was too much too soon. But it was an exhilarating experience while it
lasted. RC: Did you get into composing film music in that period?
LJDES: Well, in 1991, I met Boodee Keerthisena in the East Village in
Manhattan while he was studying there.
I suppose that was the seed of our many collaborations. Almost 12
years later at a mutual friends roof top party, he asked me very
casually to try writing some music for his film Mille Soya. I
reluctantly accepted the challenge and was constantly second guessing my
every move. I was fortunate though, to have in Boodee a director who was
very flexible and spontaneous in the studio, and he knew how to pace it.
Plus my apprenticeship with Maestro Khemadasa for 9 odd years helped
greatly too. It made it that much less impossible a task.
RC: Anyway, the critics loved what you did and showed their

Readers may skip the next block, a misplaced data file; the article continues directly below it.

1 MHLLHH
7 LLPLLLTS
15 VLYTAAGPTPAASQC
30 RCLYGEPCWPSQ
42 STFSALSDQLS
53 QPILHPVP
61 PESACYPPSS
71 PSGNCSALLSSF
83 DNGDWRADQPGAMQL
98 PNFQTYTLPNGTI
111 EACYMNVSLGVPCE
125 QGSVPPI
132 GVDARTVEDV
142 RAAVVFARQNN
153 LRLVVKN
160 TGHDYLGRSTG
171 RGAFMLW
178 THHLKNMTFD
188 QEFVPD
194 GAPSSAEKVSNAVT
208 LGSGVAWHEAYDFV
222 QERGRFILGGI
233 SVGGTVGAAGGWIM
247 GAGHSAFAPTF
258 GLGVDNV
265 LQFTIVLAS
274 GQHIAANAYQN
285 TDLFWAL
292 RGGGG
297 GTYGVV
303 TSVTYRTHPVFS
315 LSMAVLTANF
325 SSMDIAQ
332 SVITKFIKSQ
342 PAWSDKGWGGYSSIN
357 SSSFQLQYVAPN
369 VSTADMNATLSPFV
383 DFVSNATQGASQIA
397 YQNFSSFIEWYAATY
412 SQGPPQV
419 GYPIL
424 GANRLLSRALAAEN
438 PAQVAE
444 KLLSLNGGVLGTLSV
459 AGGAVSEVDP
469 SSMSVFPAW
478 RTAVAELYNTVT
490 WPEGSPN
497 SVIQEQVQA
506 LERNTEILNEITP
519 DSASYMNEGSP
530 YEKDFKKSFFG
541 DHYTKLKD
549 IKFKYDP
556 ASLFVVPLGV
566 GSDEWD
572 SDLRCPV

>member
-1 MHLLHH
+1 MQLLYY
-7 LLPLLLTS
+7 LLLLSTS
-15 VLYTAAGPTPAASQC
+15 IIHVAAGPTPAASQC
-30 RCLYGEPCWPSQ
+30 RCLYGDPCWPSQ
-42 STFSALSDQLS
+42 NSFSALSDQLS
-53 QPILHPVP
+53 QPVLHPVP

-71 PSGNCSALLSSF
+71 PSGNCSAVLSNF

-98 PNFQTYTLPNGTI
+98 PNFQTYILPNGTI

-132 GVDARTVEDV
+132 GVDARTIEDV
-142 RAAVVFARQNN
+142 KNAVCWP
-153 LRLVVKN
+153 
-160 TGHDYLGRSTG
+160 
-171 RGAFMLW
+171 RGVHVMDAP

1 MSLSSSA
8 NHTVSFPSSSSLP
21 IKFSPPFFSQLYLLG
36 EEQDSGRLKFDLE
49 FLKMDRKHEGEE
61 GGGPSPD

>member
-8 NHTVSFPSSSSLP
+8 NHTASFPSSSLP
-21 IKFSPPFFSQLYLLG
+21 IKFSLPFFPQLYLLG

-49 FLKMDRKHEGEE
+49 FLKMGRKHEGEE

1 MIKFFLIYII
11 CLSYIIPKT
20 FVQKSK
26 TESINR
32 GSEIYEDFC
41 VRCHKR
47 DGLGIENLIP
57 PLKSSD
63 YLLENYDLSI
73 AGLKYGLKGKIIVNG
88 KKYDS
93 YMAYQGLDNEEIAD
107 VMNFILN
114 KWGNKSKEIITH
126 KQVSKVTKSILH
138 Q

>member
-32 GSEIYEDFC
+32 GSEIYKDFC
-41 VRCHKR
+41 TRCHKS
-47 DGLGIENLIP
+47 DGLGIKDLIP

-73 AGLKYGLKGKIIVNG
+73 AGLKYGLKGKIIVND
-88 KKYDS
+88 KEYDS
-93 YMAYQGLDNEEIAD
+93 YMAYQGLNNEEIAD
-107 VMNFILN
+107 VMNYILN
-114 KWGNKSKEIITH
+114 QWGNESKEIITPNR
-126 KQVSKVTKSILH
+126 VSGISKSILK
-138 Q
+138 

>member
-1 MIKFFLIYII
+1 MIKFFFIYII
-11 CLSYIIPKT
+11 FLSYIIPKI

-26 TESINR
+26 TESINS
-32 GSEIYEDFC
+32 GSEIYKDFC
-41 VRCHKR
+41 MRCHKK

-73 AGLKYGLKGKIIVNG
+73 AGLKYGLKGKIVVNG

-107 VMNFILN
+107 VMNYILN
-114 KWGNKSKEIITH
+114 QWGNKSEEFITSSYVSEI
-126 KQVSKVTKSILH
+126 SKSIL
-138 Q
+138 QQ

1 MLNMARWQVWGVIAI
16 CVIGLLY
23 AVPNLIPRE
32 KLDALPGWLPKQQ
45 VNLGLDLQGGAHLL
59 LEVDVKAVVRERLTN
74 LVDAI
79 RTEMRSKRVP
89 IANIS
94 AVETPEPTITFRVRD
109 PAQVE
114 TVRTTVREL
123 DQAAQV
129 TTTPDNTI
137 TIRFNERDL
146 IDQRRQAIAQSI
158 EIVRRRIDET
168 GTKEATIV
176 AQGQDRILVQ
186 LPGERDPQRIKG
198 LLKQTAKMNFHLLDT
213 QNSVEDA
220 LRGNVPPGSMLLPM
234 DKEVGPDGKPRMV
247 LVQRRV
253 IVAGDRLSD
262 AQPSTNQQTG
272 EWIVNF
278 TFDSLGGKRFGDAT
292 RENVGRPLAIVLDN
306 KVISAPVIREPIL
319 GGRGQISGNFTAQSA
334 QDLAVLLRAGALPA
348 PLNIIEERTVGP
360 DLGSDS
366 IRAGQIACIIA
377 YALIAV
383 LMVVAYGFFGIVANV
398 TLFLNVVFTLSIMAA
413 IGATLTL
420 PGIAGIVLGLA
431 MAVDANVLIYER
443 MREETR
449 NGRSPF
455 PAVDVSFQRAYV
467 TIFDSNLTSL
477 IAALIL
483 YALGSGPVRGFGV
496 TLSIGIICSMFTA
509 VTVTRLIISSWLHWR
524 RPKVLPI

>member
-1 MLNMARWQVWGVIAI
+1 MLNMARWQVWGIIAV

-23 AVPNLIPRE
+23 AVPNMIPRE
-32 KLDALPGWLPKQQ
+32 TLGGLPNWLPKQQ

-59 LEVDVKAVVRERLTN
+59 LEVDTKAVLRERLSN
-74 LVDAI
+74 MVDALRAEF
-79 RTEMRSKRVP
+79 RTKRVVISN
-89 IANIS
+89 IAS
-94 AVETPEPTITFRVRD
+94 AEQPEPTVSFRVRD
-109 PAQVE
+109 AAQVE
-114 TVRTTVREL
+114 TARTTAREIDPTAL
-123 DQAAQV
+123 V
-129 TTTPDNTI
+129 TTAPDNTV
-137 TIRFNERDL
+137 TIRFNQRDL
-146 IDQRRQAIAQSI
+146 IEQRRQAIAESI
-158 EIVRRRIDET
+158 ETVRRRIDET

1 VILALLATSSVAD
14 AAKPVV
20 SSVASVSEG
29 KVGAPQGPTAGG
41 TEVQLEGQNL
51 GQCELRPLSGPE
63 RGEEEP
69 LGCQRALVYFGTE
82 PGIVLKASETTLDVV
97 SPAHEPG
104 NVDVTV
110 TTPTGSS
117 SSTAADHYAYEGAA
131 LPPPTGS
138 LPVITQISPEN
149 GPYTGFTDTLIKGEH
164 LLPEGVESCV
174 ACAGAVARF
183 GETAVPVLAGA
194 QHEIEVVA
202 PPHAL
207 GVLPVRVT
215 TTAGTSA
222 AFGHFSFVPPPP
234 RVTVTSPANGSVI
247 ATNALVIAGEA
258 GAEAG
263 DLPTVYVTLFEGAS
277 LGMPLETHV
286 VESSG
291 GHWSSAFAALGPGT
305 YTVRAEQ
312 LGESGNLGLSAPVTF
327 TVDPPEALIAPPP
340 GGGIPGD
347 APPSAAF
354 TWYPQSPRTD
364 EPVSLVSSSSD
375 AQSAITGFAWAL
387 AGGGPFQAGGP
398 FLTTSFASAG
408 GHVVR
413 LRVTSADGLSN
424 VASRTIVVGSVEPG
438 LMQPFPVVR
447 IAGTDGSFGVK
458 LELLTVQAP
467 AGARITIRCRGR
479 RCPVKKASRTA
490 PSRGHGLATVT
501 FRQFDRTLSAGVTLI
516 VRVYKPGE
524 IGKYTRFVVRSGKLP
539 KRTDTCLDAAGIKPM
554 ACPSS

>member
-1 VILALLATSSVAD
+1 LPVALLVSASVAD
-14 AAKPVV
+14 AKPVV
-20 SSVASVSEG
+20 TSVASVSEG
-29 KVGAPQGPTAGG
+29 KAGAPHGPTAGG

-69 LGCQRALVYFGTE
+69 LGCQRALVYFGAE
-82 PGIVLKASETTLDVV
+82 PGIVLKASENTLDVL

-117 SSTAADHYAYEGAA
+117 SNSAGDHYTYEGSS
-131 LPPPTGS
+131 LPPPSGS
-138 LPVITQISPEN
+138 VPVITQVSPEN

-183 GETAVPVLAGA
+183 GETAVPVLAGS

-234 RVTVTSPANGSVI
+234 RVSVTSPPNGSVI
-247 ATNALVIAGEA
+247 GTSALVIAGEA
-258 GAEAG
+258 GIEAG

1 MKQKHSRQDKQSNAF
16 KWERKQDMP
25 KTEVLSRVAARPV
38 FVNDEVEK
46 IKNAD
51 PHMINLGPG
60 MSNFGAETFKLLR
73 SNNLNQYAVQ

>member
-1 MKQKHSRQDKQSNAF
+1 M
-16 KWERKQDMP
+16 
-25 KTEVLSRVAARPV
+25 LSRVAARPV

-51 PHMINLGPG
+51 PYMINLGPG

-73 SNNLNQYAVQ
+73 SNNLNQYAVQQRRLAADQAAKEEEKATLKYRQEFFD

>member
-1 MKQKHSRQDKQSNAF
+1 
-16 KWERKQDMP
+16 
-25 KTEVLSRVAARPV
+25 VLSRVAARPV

appreciation by awarding you two significant citations.
LJDES: The film has soul and won all the important awards that year,
I was quite flattered and immensely encouraged.
RC: As a purely classically trained musician, how are you able to
deal with the different demands that writing film music requires, and
especially, Sri Lankan film music?
LJDES: Firstly, I think it is possible with a sound classical
technique and understanding, be it eastern or western, to be able to
slide into other forms of music making.
The playing or writing of big band, crunk, anything really, other
than perhaps pure folk, is not too difficult to get into if you have an
ironclad classical background. As for my understanding of Sri Lanka's
sounds, it is an on going learning experience enhanced considerably by